David Ulrich in Barcelona

30 11 2010

I recently attended a short session on Leadership with David Ulrich in Barcelona.  Here’s just a few notes on what I saw and heard from the guru of Hr and Leadership. I was hoping for a few new insights and was not disappointed but at the same time not  overly inspired by what he said. Don’t get me wrong, he said a lot of good, sensible, well presented and pertinent stuff, but nothing new is how I felt leaving the venue ( a spectacular if noisy cable car tower).

What was reconfirmed by listening to David ,and the invited guests comments and responses to his sometimes pointed questions, was that  leadership is all about meaning creation. For him, and for many of his guests, the need for leaders to inspire confidence by being able to help their teams, their staff and employees generally, to understand their roles and the situations they were in at work, was the primary contributor to affluent work places.  He also gave me a blinding insight into the obvious, but sometimes it’s needed for all of us, when he stated HR  only do four things ; talent, teams, build leadership and manage performance.  Given that doing these well are critical to a successful buisness I think the case for HR being a strategic player in the business was made with one flip chart…. maybe thats why he’s a guru; the ability to say something clearly and with insight that others sometime mis or make overly complex.

A good gig for all the right reasons, sun shine, insight and a fantastic view !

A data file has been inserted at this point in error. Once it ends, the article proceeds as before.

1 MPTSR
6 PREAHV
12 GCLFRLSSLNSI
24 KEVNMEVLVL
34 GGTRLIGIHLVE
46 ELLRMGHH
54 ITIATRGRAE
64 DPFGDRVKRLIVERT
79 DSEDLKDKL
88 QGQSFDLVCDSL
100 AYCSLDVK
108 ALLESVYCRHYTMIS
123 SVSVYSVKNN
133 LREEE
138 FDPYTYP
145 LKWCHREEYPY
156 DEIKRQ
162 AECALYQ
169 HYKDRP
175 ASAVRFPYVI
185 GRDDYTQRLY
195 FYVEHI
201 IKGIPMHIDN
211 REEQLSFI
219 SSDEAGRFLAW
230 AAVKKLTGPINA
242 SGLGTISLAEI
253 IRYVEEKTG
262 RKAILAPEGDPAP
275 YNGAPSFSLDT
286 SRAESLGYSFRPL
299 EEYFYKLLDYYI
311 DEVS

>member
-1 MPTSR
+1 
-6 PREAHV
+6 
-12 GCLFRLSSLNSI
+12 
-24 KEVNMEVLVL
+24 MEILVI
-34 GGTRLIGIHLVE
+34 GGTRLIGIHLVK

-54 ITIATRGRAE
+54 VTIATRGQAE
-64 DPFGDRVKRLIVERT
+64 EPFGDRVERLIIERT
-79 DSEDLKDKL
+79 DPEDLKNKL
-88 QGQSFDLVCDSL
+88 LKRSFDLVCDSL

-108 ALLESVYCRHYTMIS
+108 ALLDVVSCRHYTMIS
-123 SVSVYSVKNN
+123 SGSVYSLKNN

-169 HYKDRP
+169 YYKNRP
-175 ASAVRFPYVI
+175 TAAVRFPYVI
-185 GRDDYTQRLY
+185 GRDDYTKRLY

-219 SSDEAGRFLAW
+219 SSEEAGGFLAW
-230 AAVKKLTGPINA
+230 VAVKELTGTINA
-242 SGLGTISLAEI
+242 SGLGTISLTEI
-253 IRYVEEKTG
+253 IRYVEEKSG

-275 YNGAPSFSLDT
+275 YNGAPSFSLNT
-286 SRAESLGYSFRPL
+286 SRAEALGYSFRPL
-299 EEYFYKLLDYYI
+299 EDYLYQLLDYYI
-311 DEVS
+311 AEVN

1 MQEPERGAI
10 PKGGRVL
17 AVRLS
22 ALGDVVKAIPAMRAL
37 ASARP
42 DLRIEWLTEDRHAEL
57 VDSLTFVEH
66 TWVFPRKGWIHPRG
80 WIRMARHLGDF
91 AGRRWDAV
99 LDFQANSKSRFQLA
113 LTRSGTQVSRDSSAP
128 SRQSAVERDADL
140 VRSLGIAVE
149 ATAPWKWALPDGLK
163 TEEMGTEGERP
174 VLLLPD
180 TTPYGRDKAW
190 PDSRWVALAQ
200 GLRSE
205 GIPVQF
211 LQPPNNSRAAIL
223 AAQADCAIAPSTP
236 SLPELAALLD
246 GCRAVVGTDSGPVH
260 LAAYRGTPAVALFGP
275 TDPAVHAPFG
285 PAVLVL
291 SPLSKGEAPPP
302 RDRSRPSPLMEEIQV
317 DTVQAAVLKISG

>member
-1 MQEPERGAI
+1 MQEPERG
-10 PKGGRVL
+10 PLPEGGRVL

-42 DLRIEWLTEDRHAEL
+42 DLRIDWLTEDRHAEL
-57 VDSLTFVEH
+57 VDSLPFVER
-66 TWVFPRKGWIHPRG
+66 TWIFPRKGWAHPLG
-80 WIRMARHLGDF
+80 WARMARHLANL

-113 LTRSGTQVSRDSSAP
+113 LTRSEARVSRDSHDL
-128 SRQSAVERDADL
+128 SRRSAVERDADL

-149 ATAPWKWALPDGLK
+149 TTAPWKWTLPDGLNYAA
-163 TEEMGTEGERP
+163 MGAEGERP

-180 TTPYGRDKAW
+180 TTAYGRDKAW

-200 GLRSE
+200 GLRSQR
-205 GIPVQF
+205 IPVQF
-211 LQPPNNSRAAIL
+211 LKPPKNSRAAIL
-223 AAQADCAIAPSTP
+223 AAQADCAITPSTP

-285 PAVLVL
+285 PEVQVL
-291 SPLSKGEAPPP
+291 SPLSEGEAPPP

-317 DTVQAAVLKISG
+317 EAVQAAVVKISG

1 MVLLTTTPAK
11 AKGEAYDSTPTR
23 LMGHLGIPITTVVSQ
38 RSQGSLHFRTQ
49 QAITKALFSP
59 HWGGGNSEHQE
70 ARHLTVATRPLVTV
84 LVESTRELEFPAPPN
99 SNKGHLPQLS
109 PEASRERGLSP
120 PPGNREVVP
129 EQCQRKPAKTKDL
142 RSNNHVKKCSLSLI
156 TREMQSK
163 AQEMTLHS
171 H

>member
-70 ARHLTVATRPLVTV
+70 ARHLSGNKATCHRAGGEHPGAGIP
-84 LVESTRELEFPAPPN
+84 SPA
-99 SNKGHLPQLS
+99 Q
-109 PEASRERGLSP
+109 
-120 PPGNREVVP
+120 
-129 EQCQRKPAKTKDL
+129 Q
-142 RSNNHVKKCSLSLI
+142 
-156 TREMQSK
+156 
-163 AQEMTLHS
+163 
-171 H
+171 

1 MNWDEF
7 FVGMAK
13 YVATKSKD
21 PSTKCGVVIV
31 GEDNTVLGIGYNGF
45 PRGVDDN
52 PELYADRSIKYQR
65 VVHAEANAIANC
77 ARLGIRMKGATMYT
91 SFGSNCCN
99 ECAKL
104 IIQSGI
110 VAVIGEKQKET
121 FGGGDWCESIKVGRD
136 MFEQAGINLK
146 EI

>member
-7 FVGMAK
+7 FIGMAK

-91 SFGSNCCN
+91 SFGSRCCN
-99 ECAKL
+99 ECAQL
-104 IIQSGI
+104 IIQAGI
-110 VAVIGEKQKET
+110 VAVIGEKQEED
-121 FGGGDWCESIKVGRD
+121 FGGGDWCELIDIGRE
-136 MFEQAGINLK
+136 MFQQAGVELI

The paradox of power – giving leadership away

24 11 2009

Today I have been thinking about how leaders get use power – both explicitly and also unwittingly – to get results they didn’t want.  Let me explain, one of the groups I have been working with is a pharma company talent pool. In exploring leadership with then they shared the company history and the fact that this is a family owned business where the family head is still the hands on leader of the firm. However, the Hr head says that the purpose of the workshops is to devolve leadership power into the lower levels of the organisation. So the will from the top is for others to do more leadership  and take initiative.  What also emerged in the discussion was that the family head longed to be challenged more by his team but that they rarely did so. This is not in any way  unique to this organisation, a similar issue exists in a couple  of my other clients organisations.

So how has this disconnect happened? The leadership talent are looking and shying away from the family head, who really wants to be challenged and give leadership away, but every time they discuss the idea of challenging, revert to their own  need to have strong leadership from the top. The real paradox is that real leadership comes from creating the empowering conditions that allows people to challenge, to feel comfortable in dissent, to take on responsibility and to step into the space that letting go creates.

Good intentions can get derailed by history and habits.  If this family head, a capable entrepreneurial leader, really wants to grow his leaders, he need to let them struggle with creating direction, in the absence of it from him. Jumping in too soon to solve the issues creates some level of dependency and challenging the saviour is not going to happen. Where strategies and directions have always come from the man on the mountain, there is little incentive to learn to climb – these leaders need to start to take actions themselves and discover that leadership comes with a responsibility to set agenda not just follow them and that at times that is uncomfortable.